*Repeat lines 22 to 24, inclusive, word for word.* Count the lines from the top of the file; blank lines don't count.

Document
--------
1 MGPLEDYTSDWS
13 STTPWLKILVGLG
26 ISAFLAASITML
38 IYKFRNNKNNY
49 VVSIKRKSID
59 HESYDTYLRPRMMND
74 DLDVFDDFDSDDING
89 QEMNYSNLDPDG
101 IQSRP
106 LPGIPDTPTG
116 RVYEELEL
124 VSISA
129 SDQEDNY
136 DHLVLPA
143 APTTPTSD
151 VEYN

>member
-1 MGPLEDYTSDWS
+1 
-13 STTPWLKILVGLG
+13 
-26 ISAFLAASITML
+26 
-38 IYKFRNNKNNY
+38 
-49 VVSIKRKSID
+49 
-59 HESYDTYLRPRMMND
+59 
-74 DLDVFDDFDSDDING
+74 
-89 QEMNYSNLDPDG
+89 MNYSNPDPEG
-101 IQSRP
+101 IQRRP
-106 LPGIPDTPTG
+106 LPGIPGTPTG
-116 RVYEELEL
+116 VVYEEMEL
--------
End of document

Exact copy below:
-26 ISAFLAASITML
+26 
-38 IYKFRNNKNNY